4) If you are using heating mats, hot glue them to the floor, prime using the SLC (leveling compound) manufacturer's recommended primer, then pour the SLC. (if using a heating wire, you will need plastic lath.) When cured (cure times are in the instructions, be aware of extended cure times in cold conditions and minimum surface temperatures), apply Redgard as the manufacturer's instruction require for an antifracture membrane. If you are seeking waterproofing properties, compare the two instructions sets, and use the thicker amount. There is a noticeable color change as the Redgard cures, but consult the instructions for cure times. My guess is that you will be ready for a long winter's nap between prepping your floor and tiling.

5) A moisture barrier is required on the shower walls, whether they face interior space, exterior space or a chimney.

Now, let's talk about the tub: I'm thinking that the tub will be installed in an alcove, meaning it will be surrounded on 3 sides by walls. If so, drop in tubs are not the best choice, especially if shower heads are involved. The joint between the tub deck and walls is a bad place for leaks, because you are depending on a bead of caulk to protect the walls from water that will be trapped there. A better tub will have a nailing flange that you can over lap with your moisture barrier and backerboard. If I misread your plans, let me know.
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Unread 01-06-2010, 07:33 AM   #3
Edthedawg
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Welcome, Chris

Bob seems to have your primary concerns covered. Give a pass thru the ol' TYW Whirl Famous Liberry, especially the Shower Construction Thread. Sounds like you have a few oddball things - any 70+ yr old house is gonna have stuff like that. Just keep your plumbing off the exterior walls whenever possible, eh?

And i'd re-think driving two showerheads off a single diverter. Add the 2nd diverter for the far end of the tub. Single supply lines can split in the walls to feed the diverters - better than splitting off a single diverter to feed two heads.

Good luck w/ your project
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Unread 01-06-2010, 01:00 PM   #4
ChrisEG
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Thanks for the speedy help!

Bob, a few clarification questions:

1 - does the additional insulation come in contact with the plumbing, or should there be a space left between pipes and insulation? To connect the vapour resistance, should my poly sheet come from the exterior wall, around the sides of the box, and tuck under the concrete board which will then get Redgarded? Or something else?

2 - we're not doing body sprays, so that's fine, thanks!

3 - good suggestion.. don't know why I always think of the internet before the manufacturer!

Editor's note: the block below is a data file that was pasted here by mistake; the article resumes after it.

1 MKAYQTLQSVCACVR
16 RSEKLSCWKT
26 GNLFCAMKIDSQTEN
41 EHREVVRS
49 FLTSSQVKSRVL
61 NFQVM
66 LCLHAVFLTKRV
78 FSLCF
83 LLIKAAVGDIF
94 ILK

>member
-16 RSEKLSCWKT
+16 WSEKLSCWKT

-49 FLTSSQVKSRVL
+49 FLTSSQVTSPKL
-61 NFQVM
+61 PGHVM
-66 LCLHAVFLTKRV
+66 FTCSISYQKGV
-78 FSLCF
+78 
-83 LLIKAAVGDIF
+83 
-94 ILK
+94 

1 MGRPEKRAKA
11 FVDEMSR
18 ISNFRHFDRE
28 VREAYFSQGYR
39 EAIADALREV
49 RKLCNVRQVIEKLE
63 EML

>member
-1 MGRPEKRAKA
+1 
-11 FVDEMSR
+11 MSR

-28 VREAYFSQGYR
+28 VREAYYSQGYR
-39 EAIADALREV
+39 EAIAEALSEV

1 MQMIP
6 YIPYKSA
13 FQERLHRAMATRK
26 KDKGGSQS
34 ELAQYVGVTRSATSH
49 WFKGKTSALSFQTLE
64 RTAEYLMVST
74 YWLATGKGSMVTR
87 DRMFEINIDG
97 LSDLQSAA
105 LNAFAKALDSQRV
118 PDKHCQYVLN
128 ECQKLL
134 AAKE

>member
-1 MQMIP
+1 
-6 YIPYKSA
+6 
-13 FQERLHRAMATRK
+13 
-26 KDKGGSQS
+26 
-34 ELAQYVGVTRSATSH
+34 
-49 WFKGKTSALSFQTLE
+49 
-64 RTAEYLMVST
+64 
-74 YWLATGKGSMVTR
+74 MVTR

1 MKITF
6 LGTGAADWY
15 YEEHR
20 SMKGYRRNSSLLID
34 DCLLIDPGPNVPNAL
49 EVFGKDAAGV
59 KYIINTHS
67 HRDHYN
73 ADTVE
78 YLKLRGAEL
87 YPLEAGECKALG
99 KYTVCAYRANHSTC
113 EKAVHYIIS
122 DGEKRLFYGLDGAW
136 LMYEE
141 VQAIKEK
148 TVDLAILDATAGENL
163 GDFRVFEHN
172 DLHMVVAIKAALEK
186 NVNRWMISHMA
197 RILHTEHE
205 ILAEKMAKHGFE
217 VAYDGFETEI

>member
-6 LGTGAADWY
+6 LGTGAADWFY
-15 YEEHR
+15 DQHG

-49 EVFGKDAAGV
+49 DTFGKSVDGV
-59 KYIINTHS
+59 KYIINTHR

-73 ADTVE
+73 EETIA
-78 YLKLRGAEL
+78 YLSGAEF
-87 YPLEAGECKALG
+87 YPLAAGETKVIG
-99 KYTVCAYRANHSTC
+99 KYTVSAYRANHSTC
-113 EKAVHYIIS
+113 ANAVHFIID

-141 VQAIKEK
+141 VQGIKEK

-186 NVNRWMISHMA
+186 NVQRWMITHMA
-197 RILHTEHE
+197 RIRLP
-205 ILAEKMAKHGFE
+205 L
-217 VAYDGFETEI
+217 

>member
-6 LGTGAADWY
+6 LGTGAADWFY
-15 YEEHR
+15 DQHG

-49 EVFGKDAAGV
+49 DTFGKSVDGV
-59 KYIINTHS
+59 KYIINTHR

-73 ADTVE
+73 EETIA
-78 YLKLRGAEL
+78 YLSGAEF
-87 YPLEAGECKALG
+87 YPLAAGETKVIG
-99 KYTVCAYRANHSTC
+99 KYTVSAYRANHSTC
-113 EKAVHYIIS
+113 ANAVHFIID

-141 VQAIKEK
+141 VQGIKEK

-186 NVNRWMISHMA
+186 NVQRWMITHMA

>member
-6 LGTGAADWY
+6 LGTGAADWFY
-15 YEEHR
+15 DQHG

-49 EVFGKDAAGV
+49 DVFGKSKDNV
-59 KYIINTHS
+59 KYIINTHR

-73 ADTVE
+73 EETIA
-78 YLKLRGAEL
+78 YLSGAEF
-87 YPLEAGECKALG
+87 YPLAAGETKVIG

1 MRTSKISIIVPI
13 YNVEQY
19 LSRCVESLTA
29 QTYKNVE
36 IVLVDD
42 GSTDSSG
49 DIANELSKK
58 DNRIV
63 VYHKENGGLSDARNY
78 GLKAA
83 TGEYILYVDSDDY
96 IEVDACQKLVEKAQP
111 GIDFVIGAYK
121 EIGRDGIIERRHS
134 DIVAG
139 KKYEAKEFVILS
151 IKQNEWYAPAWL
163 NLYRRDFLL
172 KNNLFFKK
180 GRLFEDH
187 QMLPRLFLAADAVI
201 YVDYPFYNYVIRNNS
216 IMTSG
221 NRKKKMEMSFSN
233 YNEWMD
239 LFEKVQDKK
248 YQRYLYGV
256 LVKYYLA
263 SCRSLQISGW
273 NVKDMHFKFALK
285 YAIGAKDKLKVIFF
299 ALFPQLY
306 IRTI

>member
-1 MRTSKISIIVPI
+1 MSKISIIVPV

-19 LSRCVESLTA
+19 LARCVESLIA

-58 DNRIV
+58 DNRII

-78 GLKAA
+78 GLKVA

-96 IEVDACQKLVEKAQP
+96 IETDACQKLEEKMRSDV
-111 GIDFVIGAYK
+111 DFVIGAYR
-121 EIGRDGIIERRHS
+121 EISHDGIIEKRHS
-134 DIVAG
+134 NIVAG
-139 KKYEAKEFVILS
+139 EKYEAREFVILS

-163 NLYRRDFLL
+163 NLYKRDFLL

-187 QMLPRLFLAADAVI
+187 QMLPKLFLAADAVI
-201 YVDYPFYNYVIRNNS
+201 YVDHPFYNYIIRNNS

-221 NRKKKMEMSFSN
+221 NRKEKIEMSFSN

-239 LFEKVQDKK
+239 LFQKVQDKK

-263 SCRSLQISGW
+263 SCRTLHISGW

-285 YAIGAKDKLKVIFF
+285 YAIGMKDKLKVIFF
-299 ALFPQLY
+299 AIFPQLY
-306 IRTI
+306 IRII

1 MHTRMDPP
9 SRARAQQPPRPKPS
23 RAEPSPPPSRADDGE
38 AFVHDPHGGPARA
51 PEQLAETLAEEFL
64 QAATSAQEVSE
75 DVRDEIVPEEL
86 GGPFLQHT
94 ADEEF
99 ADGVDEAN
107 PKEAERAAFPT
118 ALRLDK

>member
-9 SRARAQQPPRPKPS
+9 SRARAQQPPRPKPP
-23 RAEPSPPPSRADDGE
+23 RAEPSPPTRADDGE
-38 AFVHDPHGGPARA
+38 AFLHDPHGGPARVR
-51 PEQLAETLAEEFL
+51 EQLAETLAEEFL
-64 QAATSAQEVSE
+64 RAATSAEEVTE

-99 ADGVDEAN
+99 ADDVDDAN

4 - I think I'll call the True Comfort folks on this one too, and clarify their installation instructions (perhaps after opening the box - I can't even remember if it is a sheet or wires that we bought)

5 - cool, thanks!

Now for the tub: I forgot to mention that we also have a seperate tiling flange that gets attached to the drop-in tub's curved edge, so if we follow the instructions to secure it properly, then install the concrete board so it hangs over the front of the flange, it should be good, right? Heh, I have more questions about that, so here we go:

A - does the tile extend below the bottom of the concrete board to get as close as possible to the tub line (minus space to squeeze in the caulk), or stay level with the concrete board?

B - I haven't done tiling since helping my dad remove grout from our bathtub when I was 10, and I'm having a hard time trusting that the concrete board and thinset will support the weight of 12x24 tiles rated for floors and walls. Should I relax, or would it be better to source similar tiles that are just wall rated? I do know the trick of using a 2x4 in place of the bottom row of tiles to support the weight of the first row.. any other useful tricks?

C - I'm having a hard time picturing the front corners of the tub: where the tiling flange will end, the tiles of the side walls will continue to the floor, and the tiles of the horizontal edge and the apron will end. Is there some way to make this point where things meet look good, or is it a "cover it with a glob of ___ and call it done" situation?


Ed, thanks for the Liberry pointer, I have poked around in there some already but didn't find answers for my specific oddball questions

I'm not sure that I totally understand what you're suggesting.. does a second diverter mean getting a full second shower setup with temp/pressure control independant of the first shower/tub setup, with its own lines running from the manifold in the basement, or...? And what are the issues/concerns around having both showerheads from a single diverter?

Thanks for the help!
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Unread 01-06-2010, 02:02 PM   #5
bbcamp
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1) Insulation can touch the pipe. Vapor barrier in cold climates is on the warm side of the wall, directly behind the wall board. However, if you plan to Redgard the backerboard, you do not put in a barrier where it will be covered by the Redgarded backerboard. You do not want 2 moisture barriers on the same part of the wall. This is a somewhat confusing issue, so we can discuss it further, or you can search the site for "moisture sandwich."